Like the philosopher Diogenes, who spent his days looking for an honest man, Donald Nicolaisen is still looking for a transparent audit firm.
Nicolaisen, a former chief accountant for the Securities and Exchange Commission, was the co-chair, with former SEC Chairman Arthur Levitt, of a committee named by Treasury Secretary Henry Paulson to advise him on the state of the auditing. In its final report, issued in early October, the committee proposed that the Public Company Accounting Oversight Board require the biggest audit firms to prepare and privately submit audited financials adhering to Generally Accepted Accounting Principles to the PCAOB by 2011.
But Nicolaisen and Levitt decided to go most of their colleagues on the 21-member committee one better. While they believe that the proposal “would be a significant improvement in providing insights into the auditing profession,” they wrote in the report, “we also continue to believe that at least the largest auditing firms should make audited financial statements available, including to audit committees and the investing public.” (The report defines the largest firms as those with more than 100 public company audit clients that the PCAOB inspects annually.)
For its part, the PCAOB is currently considering the proposal along with other committee recommendations. “This is one of many recommendations that we will look at seriously over the coming year,” said PCAOB spokesperson Lucy Harvey. In October, the board’s Standing Advisory Group said that a good starting point for a discussion on transparency was a European Union directive requiring audit firms to list on their websites such financial information as “total audit fees as a percentage of total revenues; and fees charged for other assurance, tax, and non-audit services” and the firms’ policies for paying their partners.
Barry Melancon, president and chief executive officer of the American Institute of Certified Public Accountants and a member of the Paulson advisory committee, said that he thinks that a transparency report containing such information “seems to be an appropriate first step.”
Currently, as private partnerships, the Big Four do very little in the way of public reporting of their financials. A quick check of the websites of their U.S. arms reveals KPMG reporting its total revenues through its 2006 fiscal year; Deloitte listing its revenues by business through fiscal 2008; PricewaterhouseCoopers listing aggregated revenues by service line through fiscal 2008; and Ernst & Young providing a 2008 annual report on global revenues. Requests for comment from the four firms were unanswered at presstime on Friday.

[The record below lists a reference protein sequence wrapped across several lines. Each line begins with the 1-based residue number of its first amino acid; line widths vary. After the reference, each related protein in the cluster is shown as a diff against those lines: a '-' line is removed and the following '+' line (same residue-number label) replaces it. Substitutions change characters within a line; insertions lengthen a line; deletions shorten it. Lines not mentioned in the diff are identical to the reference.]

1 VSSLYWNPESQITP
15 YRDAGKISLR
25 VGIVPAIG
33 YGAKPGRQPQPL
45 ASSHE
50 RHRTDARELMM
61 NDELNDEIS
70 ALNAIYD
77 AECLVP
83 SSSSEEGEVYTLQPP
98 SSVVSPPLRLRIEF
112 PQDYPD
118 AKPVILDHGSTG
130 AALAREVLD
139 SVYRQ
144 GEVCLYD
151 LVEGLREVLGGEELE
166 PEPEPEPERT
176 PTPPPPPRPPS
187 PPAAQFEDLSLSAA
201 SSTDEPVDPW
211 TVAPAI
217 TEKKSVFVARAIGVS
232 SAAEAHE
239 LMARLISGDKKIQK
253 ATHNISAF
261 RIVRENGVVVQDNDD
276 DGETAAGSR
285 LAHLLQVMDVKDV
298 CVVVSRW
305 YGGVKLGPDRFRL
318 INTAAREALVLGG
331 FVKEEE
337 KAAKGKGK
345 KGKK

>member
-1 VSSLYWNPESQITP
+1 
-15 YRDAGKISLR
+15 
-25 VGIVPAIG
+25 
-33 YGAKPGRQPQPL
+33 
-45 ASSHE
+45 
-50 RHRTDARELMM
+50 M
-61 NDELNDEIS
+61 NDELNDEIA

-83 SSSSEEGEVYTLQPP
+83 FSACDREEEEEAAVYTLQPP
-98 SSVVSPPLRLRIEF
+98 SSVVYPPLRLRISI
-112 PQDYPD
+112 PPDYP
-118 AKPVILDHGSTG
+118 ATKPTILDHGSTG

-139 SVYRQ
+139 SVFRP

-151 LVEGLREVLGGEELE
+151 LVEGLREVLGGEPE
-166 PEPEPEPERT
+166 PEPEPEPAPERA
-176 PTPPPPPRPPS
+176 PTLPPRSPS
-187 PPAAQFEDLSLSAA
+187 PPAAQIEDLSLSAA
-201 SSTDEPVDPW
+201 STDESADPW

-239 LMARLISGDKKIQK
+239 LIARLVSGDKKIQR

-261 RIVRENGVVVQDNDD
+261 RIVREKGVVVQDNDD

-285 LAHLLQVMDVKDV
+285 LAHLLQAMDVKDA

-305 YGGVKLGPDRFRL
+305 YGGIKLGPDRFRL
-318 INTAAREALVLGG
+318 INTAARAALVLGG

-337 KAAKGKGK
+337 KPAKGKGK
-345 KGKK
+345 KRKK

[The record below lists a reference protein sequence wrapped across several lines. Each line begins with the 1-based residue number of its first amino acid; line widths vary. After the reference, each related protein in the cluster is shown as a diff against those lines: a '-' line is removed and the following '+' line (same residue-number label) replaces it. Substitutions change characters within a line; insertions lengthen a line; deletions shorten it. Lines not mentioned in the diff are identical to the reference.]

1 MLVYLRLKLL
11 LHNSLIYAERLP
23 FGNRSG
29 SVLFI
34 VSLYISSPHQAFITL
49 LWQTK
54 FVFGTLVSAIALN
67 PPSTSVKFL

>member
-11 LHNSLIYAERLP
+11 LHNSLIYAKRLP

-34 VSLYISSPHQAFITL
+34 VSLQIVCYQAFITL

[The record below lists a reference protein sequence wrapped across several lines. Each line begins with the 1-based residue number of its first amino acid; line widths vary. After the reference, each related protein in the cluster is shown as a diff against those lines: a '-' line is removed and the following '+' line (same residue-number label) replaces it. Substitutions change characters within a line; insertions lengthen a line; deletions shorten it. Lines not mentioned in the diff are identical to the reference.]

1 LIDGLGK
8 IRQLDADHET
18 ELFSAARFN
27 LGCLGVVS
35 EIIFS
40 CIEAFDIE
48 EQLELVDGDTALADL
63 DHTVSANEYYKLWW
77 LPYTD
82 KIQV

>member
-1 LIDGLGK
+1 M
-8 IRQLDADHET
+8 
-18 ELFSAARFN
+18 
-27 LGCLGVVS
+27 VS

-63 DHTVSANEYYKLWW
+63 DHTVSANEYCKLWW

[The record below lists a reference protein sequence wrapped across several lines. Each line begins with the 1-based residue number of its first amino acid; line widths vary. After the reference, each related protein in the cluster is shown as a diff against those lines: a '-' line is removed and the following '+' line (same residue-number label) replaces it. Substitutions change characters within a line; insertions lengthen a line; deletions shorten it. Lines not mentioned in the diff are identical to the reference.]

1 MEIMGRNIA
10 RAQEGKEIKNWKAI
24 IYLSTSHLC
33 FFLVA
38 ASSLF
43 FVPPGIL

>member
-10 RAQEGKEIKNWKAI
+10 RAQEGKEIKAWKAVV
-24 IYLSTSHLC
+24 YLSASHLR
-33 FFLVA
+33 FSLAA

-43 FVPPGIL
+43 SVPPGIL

Speaking at an annual auditing conference held by the Zicklin School of Business at Baruch College in New York on Thursday, Nicolaisen said that while the big audit firms are “good at asking their clients for disclosures, they’re terrible themselves. They’re not transparent.”
In a conversation with CFO.com before his speech at the conference, the former SEC accounting chief appeared to favor the idea of an optional charter for audit firms. Under the plan, which was discussed by Paulson’s advisory committee, an audit firm opting to operate under such a charter would have to report its audited GAAP financials. But it would benefit from a cap on legal liabilities and from certain tax deductions available to public companies now.
But such a plan would have to be enacted by Congress, he told this website. In his remarks to the conference, Nicolaisen said that in the absence of requirements by legislators and regulators, he hoped that one of the big audit firms would “come up and take a leadership role” and start reporting regularly under GAAP.
Asked by an audience member what the connection is between fuller financial reporting by audit firms and safeguarding the quality of audits—one of the committee’s main goals—Nicolaisen replied: “If a firm is suffering financially, that affects its sustainability. That goes beyond protecting audit quality.”